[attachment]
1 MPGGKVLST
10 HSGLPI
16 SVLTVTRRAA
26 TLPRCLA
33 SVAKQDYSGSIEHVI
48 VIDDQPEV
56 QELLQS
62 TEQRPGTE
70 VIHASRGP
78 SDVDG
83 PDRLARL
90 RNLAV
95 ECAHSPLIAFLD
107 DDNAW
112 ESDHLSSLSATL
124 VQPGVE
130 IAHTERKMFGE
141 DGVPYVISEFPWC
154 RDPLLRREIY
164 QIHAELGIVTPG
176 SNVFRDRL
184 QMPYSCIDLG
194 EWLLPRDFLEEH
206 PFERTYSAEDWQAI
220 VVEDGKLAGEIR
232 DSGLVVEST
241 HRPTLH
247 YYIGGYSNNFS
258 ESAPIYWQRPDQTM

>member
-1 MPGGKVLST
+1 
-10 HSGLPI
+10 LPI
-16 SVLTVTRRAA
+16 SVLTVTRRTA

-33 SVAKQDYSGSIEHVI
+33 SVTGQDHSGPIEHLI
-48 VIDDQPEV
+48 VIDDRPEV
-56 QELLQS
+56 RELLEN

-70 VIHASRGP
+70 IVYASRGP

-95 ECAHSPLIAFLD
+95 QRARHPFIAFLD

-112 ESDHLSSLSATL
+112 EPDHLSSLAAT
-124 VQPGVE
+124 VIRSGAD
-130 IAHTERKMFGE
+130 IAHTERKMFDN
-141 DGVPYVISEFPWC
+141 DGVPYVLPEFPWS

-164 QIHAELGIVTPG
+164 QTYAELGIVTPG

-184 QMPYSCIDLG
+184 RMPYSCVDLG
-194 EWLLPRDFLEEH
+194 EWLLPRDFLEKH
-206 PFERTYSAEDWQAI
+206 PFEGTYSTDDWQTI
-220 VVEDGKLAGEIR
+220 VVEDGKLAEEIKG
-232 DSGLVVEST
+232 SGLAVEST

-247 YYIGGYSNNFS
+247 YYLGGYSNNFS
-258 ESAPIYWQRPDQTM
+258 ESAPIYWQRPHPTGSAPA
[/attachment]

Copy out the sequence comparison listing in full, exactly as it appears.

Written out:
1 MPGGKVLST
10 HSGLPI
16 SVLTVTRRAA
26 TLPRCLA
33 SVAKQDYSGSIEHVI
48 VIDDQPEV
56 QELLQS
62 TEQRPGTE
70 VIHASRGP
78 SDVDG
83 PDRLARL
90 RNLAV
95 ECAHSPLIAFLD
107 DDNAW
112 ESDHLSSLSATL
124 VQPGVE
130 IAHTERKMFGE
141 DGVPYVISEFPWC
154 RDPLLRREIY
164 QIHAELGIVTPG
176 SNVFRDRL
184 QMPYSCIDLG
194 EWLLPRDFLEEH
206 PFERTYSAEDWQAI
220 VVEDGKLAGEIR
232 DSGLVVEST
241 HRPTLH
247 YYIGGYSNNFS
258 ESAPIYWQRPDQTM

>member
-1 MPGGKVLST
+1 
-10 HSGLPI
+10 LPI
-16 SVLTVTRRAA
+16 SVLTVTRRTA

-33 SVAKQDYSGSIEHVI
+33 SVTGQDHSGPIEHLI
-48 VIDDQPEV
+48 VIDDRPEV
-56 QELLQS
+56 RELLEN

-70 VIHASRGP
+70 IVYASRGP

-95 ECAHSPLIAFLD
+95 QRARHPFIAFLD

-112 ESDHLSSLSATL
+112 EPDHLSSLAAT
-124 VQPGVE
+124 VIRSGAD
-130 IAHTERKMFGE
+130 IAHTERKMFDN
-141 DGVPYVISEFPWC
+141 DGVPYVLPEFPWS

-164 QIHAELGIVTPG
+164 QTYAELGIVTPG

-184 QMPYSCIDLG
+184 RMPYSCVDLG
-194 EWLLPRDFLEEH
+194 EWLLPRDFLEKH
-206 PFERTYSAEDWQAI
+206 PFEGTYSTDDWQTI
-220 VVEDGKLAGEIR
+220 VVEDGKLAEEIKG
-232 DSGLVVEST
+232 SGLAVEST

-247 YYIGGYSNNFS
+247 YYLGGYSNNFS
-258 ESAPIYWQRPDQTM
+258 ESAPIYWQRPHPTGSAPA